Weekly Enewsletter: Time for Tax Code Reform
Last week, the National Taxpayer Advocate – an IRS office charged with sticking up for the interests of taxpayers – released its 2012 Annual report to Congress. It told us what you and I, and everyone who pays taxes already knows: our tax code doesn’t make any sense.
Here are some disturbing facts from the report:
- More than 6.1 billion hours are spent by individuals and businesses completing tax filings every year.
- Taxpayers forked over $168 billion to comply with the tax code and about nine out of ten American taxpayers rely on paid professionals or commercial software to prepare their taxes.
- More than one new tax provision gets added to the code every day on average.
- The tax code is nearly 4 million words long.
This level of complexity, and the high cost that results from dealing with it, is unacceptable. Our country needs fundamental tax reform.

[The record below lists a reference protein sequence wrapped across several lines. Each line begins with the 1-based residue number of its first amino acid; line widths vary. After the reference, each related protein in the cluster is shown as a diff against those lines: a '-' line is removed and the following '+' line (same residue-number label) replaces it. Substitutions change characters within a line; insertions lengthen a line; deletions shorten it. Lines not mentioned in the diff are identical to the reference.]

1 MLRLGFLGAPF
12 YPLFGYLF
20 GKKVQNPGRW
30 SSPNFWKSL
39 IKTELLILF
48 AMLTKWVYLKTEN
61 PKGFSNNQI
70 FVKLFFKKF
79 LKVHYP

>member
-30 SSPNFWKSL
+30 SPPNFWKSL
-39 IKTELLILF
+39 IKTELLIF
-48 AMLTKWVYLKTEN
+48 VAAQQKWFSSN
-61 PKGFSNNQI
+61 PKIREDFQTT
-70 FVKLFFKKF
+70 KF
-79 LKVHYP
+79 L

It’s almost that time of year again when we’ll have to wade through old documents, collect new documents, fill out complex documents and send it all to the IRS for processing that is nearly impossible to understand.
I hope that this miserable process will inspire some political will to do something about this problem and implement some of the reforms suggested by the Taxpayer Advocate and others. Tax reform is a priority of Republicans in Congress, and it’s expected that we will consider legislation fairly soon. I hope the President and the Senate will work with us on a real solution.
A simplified tax code wouldn’t just save us money – it would make us money. It would make doing business easier, and cause our country to be more competitive on the global level. A more competitive business environment will lead to more jobs and economic growth. I’ll keep you updated on efforts to reform the tax code.
The next three months will be a very important period in Congress. Our nation will hit its borrowing limit, big arbitrary defense cuts are scheduled to hit and funding for the federal government will expire during this time.
I will be in touch throughout, and as always, I love hearing from you. Feel free to get in touch with my office with your thoughts, or if there is any way my office can be of assistance.
Member of Congress